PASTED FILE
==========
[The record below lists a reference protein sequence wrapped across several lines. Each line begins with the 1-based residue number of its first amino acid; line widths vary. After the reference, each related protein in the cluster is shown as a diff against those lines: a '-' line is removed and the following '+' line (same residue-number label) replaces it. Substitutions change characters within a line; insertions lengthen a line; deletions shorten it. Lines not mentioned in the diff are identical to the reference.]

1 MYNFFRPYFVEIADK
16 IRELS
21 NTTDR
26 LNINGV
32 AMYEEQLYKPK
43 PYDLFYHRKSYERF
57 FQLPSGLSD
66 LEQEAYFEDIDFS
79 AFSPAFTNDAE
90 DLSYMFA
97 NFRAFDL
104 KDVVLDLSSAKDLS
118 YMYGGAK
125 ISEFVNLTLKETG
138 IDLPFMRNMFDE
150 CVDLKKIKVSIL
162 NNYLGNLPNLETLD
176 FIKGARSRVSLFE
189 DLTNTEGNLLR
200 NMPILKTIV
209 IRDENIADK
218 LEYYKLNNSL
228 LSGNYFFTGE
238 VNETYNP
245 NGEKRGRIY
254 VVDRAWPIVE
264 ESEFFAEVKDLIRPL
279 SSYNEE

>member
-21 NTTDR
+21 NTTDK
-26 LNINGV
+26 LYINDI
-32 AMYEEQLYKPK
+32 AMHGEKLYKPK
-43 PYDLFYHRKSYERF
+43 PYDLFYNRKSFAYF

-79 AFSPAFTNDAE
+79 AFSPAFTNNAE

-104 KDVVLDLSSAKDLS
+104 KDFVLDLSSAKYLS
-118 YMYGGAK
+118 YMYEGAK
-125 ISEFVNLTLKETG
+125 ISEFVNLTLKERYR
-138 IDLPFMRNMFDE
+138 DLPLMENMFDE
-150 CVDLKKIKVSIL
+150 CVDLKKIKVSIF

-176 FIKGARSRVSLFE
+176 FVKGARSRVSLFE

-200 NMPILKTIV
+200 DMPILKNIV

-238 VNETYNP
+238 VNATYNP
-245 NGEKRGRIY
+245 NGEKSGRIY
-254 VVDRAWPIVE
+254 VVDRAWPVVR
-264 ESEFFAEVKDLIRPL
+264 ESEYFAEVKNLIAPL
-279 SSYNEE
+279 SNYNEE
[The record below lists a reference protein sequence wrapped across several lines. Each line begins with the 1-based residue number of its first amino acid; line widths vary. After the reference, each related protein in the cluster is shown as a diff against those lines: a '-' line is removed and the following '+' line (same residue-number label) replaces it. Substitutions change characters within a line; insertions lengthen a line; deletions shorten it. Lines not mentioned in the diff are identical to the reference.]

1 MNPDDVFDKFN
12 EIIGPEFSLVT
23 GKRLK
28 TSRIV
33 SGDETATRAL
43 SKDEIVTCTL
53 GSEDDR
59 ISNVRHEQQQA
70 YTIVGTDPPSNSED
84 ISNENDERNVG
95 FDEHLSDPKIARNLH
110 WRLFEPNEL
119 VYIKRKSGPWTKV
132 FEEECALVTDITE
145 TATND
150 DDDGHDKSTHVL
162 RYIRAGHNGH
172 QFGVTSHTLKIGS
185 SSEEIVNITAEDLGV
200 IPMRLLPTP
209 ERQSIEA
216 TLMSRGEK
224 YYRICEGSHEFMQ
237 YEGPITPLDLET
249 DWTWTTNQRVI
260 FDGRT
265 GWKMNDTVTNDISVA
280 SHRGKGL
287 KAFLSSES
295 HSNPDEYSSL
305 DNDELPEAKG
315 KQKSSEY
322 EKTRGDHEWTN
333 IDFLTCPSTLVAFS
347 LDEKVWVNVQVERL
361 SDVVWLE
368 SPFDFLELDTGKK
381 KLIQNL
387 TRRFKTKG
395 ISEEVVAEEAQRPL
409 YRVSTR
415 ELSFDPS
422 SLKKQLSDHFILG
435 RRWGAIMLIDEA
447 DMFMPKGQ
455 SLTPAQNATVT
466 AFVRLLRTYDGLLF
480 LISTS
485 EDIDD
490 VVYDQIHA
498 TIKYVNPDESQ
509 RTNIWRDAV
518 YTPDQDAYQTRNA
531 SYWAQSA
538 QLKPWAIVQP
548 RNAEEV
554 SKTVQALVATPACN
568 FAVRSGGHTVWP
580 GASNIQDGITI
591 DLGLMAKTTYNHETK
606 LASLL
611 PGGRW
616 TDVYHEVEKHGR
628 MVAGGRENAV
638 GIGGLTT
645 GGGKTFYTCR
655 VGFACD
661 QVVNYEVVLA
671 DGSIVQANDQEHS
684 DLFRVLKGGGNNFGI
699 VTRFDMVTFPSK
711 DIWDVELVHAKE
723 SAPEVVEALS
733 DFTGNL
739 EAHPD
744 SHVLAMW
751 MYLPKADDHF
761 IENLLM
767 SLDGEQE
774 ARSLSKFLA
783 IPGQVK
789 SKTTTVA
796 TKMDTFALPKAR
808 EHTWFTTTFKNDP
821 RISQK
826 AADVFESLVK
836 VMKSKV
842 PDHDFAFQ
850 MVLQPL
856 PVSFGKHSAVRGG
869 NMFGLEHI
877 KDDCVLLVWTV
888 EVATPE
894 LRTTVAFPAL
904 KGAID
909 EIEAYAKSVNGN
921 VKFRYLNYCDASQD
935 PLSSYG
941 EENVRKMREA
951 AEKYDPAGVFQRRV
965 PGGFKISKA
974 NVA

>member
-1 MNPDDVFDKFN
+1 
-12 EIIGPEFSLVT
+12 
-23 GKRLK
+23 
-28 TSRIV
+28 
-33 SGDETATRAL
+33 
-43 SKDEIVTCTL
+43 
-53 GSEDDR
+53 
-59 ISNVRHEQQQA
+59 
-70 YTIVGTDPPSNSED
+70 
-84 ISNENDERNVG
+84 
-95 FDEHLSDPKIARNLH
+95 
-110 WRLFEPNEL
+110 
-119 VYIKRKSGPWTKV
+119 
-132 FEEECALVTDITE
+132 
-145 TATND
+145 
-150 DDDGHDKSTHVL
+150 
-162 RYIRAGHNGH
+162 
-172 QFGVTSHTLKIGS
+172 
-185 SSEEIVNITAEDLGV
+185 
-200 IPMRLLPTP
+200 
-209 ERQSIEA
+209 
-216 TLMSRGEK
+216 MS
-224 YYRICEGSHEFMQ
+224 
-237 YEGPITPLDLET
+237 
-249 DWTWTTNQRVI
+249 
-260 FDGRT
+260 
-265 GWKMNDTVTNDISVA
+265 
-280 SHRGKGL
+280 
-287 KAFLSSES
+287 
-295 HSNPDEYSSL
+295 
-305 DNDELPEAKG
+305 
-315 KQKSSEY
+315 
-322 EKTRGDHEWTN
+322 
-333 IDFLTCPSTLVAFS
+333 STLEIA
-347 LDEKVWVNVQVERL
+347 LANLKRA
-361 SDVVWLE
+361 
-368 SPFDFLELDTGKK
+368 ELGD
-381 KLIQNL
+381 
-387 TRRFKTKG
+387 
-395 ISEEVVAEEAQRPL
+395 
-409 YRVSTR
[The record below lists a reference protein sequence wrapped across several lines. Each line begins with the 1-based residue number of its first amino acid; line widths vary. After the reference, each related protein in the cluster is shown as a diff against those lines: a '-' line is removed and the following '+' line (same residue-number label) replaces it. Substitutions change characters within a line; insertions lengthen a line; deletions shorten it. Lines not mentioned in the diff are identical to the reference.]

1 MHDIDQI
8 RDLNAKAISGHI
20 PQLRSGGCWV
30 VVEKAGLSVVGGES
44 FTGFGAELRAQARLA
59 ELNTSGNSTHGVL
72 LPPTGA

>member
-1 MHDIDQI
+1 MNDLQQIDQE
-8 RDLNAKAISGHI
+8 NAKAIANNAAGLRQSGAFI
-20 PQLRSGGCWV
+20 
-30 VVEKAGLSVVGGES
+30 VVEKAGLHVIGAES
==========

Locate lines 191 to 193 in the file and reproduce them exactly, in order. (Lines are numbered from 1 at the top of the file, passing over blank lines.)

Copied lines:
-110 WRLFEPNEL
+110 
-119 VYIKRKSGPWTKV